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General Robert E. Lee's Hair for Sale: Guess How Much?

Confederate general's hair, letter and knife, on display at Arlington House for 20 years, go on the auction block day after "Lee-Jackson Day" holiday.

A letter, lock of hair and knife once owned by Robert E. Lee will be auctioned Saturday in Falls Church. Screen shot from online catalog.
A letter, lock of hair and knife once owned by Robert E. Lee will be auctioned Saturday in Falls Church. Screen shot from online catalog.
FALLS CHURCH, Va. — A lock of hair, letter and pen knife that belonged to Confederate General Robert E. Lee will be auctioned off Saturday at a Falls Church auction house.

The letter has been on loan and display at Arlington House, The Robert E. Lee Memorial located at Arlington National Cemetery, for more than 20 years, according to a description of the item on liveauctioneers.com.

Quinn's Auction Galleries, 360 S. Washington St. in the City of Falls Church, will hold the auction Saturday at 11 a.m. The gallery is open Saturday from 9 a.m. to 6 p.m. The memorabilia is Lot #172, one of more than 600 items unrelated to Lee to be auctioned that morning.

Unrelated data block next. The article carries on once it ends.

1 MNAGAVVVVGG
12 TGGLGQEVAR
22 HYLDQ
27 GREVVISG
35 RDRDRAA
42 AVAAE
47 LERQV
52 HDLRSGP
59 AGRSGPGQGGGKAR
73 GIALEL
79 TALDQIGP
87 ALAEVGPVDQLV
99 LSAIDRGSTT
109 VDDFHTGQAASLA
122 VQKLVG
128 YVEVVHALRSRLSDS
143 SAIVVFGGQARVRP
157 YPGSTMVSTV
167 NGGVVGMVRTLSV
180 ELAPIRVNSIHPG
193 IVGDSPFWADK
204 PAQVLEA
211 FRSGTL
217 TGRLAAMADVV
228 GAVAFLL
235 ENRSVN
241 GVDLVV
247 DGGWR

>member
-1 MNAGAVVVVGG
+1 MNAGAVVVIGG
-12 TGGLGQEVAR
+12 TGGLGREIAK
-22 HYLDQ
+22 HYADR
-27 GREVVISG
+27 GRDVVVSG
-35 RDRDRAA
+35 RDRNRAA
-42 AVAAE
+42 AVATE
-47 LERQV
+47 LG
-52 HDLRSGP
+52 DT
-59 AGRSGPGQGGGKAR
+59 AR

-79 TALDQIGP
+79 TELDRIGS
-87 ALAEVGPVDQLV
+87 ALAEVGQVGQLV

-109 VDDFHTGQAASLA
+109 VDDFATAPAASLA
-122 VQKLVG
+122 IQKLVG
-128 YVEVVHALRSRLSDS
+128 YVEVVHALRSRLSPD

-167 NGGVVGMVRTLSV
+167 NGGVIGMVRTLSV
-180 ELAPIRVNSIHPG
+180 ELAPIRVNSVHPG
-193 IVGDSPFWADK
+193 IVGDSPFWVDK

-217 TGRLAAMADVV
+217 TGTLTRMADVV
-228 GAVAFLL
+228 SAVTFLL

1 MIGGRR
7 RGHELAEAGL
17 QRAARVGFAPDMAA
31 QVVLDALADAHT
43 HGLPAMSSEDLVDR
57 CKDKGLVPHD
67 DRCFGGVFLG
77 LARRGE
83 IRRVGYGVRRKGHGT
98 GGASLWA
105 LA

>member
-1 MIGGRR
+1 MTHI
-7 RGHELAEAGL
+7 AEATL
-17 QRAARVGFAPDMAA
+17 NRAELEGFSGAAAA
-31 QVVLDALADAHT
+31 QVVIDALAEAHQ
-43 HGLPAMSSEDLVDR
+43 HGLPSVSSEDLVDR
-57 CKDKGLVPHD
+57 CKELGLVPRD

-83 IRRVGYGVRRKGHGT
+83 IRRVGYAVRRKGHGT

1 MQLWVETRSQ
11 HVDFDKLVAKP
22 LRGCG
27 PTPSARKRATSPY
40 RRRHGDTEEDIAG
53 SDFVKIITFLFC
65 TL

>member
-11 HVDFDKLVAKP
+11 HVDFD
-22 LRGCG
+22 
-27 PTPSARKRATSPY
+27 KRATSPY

Lee originally sent the letter, knife and lock of hair to a woman in Baltimore who requested the items to raise funds for an orphanage, according to a 1907 Baltimore Sun article that accompanies the items.

The sale takes place Saturday, one day after Lee-Jackson Day, a state holiday in Virginia that remembers Lee, commander of the Confederate Army in the Civil War, and Confederate Gen. Thomas "Stonewall" Jackson. 

In its auction catalogue, the auctioneers estimate bids for Lee's lock of hair, letter and knife at between $20,000 to $30,000. A suggested starting bid on liveauctioneers.com is listed at $10,000.

Lee died at age 63 in 1870 in Lexington, where he is buried at Lee Chapel at Washington and Lee University. The anniversary of his birthday, Jan. 19, 1807, is Sunday. Lee was president of the institution from 1865 until his death, when it was called Washington College.